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New Law Mandates California To Study The Issue Of Reparations For Slaves' Descendants


In January 1865, as the Civil War staggered into its final months, the U.S. made a promise. It would take 400,000 acres of confiscated Southern land stretching from South Carolina to Florida and redistribute it to formerly enslaved Black people in 40-acre parcels. Well, that order did not last long. Within the year, Lincoln's replacement, President Andrew Johnson, broke that promise and handed the land back to plantation owners. That was the nation's first systematic attempt to provide reparations for slavery. More recently, the late Michigan Congressman John Conyers tried and failed for nearly three decades to get Congress to consider the same issue. Now, California has taken Conyers' bill and used it as an inspiration for a new bill signed into law last week. It is the first state law of its kind.

California Assemblywoman Shirley Weber is the author of that bill, and she joins us now. Welcome.

SHIRLEY WEBER: Thank you. It's good to be here.

CHANG: Good to have you. So what this new law does is basically set up a task force to study the issue of reparations for the descendants of enslaved people and to make further recommendations from there. Tell me, what are you hoping to see come out of this task force?

WEBER: Well, I think there are a couple of things we hope will happen. Obviously, we hope there will be a number of recommendations on what the state needs to do in order to repair the damage that's been done. But hopefully, in addition to that, we will have robust conversations about the really deep and long and pervasive impact of slavery and racism in California and across the nation.

I've talked to too many people who tell me, well, I'm not a slaveholder; I didn't own any slaves. What does that mean to me? Well, you may not have owned them, but the impact of your forefathers owning them as well as the impact of the various laws and limitations placed upon African Americans that made it difficult, if not impossible, for them to compete educationally and economically and socially still has its lingering impact. And we see that in the streets today.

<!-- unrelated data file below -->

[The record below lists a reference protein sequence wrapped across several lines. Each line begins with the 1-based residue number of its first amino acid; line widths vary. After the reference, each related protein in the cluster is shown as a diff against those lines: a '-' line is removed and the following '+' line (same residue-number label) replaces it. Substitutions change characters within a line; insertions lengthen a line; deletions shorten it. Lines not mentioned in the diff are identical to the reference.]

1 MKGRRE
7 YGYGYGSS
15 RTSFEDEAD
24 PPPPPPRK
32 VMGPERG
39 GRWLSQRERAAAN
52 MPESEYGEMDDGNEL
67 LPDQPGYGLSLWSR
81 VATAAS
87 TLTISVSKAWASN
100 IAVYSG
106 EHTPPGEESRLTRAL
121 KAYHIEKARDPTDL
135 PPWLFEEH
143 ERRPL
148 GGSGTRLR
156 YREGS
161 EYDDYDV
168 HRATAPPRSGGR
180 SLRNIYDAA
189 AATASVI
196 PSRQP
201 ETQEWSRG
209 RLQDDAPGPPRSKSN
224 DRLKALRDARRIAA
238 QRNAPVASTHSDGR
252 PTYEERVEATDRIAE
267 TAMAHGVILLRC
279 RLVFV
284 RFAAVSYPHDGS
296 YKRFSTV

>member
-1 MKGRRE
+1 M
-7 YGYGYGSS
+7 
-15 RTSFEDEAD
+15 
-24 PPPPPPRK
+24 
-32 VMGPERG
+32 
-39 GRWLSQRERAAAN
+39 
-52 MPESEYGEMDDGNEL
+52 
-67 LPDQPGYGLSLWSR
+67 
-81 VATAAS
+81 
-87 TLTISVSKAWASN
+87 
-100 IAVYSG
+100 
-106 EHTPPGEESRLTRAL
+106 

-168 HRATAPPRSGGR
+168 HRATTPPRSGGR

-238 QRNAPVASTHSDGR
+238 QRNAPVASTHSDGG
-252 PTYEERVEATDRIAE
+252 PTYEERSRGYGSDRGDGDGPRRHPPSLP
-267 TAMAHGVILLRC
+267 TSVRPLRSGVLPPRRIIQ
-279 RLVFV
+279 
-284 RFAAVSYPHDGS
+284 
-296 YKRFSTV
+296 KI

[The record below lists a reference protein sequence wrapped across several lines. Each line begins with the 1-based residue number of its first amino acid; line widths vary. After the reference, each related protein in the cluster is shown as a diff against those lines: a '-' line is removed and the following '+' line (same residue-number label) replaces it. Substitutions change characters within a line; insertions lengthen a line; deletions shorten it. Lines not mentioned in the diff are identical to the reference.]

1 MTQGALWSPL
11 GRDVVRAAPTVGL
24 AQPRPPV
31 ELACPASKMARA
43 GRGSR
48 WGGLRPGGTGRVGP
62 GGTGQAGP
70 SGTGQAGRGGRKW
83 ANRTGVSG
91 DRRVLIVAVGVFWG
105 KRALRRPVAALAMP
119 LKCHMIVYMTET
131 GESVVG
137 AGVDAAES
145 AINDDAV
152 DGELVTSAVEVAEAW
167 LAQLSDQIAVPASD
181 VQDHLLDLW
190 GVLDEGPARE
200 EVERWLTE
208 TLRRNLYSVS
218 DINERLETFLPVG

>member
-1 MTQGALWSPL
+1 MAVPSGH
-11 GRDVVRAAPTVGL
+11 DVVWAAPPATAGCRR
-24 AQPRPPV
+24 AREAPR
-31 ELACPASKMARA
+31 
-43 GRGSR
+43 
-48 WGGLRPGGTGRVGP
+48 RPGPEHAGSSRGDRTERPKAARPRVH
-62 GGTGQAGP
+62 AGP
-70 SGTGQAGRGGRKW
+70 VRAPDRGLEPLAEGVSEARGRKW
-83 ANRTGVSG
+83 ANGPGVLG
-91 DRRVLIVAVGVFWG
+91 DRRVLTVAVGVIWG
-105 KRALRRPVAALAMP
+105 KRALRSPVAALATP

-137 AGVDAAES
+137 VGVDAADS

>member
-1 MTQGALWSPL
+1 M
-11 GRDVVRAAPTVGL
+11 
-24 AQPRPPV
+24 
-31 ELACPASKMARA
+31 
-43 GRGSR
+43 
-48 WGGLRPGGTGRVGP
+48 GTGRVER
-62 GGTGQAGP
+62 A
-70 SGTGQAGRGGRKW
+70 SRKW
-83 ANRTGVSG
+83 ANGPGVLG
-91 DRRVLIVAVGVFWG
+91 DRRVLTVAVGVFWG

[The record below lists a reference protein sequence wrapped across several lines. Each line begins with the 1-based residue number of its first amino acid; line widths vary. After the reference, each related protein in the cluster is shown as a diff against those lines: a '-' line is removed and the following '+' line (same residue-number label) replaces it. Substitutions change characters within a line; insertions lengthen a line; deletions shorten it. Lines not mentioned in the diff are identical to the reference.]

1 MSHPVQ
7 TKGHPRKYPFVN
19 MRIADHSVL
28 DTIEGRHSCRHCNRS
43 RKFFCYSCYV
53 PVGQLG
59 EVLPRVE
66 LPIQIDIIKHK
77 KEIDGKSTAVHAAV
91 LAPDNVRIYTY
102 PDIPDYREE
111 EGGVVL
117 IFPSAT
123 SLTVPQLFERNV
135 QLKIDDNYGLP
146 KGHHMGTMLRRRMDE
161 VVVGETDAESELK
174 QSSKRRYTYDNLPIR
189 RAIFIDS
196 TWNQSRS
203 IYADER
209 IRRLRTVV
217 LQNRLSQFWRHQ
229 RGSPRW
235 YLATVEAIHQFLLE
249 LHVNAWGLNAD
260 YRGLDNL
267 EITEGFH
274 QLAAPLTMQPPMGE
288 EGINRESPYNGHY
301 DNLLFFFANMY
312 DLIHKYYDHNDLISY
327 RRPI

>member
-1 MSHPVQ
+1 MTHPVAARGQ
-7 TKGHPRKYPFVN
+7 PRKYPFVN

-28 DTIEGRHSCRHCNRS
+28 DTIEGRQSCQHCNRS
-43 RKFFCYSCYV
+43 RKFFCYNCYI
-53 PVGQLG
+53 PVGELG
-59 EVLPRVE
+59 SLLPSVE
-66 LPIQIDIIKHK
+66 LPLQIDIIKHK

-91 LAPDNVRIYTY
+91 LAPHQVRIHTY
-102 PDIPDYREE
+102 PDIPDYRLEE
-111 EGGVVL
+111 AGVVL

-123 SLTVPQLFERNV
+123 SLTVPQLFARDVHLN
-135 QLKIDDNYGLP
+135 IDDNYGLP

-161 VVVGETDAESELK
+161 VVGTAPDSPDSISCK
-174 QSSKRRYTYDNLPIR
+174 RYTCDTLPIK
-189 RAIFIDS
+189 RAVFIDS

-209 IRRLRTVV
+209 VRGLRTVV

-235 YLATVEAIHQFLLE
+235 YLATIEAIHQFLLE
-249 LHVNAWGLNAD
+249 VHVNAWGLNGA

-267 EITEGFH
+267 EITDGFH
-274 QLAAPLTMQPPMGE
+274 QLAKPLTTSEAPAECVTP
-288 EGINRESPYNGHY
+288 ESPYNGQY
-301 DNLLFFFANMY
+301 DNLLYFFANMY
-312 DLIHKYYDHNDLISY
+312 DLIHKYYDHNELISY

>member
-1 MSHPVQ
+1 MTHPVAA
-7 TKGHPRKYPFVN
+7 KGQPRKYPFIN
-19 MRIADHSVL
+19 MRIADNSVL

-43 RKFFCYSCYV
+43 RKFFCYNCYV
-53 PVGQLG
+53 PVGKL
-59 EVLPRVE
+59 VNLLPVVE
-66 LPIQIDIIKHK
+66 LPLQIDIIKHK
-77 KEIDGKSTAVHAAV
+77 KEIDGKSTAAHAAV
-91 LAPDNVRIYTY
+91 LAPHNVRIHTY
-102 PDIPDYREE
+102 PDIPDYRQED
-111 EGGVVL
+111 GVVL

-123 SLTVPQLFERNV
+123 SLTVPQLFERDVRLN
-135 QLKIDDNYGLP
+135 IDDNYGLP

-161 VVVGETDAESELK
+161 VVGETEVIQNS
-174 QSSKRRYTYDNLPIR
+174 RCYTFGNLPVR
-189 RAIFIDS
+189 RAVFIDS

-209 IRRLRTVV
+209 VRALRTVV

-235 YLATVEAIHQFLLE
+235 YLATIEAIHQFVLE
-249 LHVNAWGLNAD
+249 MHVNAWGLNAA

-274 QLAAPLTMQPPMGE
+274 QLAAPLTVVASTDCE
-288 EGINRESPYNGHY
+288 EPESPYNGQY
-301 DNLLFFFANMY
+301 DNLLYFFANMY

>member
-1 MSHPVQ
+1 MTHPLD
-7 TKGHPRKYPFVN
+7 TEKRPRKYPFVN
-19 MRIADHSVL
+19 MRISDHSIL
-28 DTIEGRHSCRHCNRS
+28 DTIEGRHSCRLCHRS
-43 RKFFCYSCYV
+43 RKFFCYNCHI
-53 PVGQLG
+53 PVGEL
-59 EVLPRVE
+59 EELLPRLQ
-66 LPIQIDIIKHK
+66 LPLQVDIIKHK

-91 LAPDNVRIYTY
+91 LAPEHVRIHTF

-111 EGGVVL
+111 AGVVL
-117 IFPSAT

CHANG: Well, give us some concrete examples of what form might these reparations take.

WEBER: Well, you know, it could be like it is at Georgetown, where those folks who were slaves in that land in Georgetown - every descendant of those individuals now can have access to free education at Georgetown. We could look at the issue of loans and grants for people starting businesses. I mean, you have businesses that are suffering and sometimes failing in this pandemic because of our - the lack of support and financing that made it almost difficult, if not impossible, for them to own land and to own their businesses. We need to look at housing patterns. California had some very, very racist housing patterns that existed. But there are a number of things that need to exist and to indicate that a tremendous amount of damage was done and puts California on the hook, as well, because...


WEBER: ...Most people think California was a free state.

CHANG: Right. A lot of people don't think of California as a slave state. But explain...

WEBER: No, we (ph) don't.

CHANG: ...What role California did play when it came to slavery.

WEBER: Well, we had one of the most racist governors who talked about removing all Black people from the state of California, free or slaves. We created laws that prevented them from being able to testify in court against a white person. We had lots of things embedded in our land ownership that prevented folks from buying or selling homes to African Americans. All of those things are important as we begin to say, is this why African Americans continue to struggle, have the least amount of wealth amassed, have low home ownership? All those kinds of things that - even after generations and generations of struggle, we still find that these things prevail. And even though a few sneak through, the vast majority do not.

CHANG: Now, let me ask you - dealing with the legacy of slavery is an issue that this entire country needs to reckon with. So there are a lot of people who'll say, let's look to a federal solution. How would you respond to that?

WEBER: Well, we have. We looked for federal solution for 30 to 40 years. At this point, it's just not happening at the federal level. And so after waiting, we said - you know what? - California can do this. And our governor said - you know what? - we can lead the way. And that, we think, will motivate others to do likewise.

CHANG: California state Assemblywoman Shirley Weber was the author of a new state law to study reparations for slavery.

Thank you very much.

WEBER: Thank you for the opportunity. Transcript provided by NPR, Copyright NPR.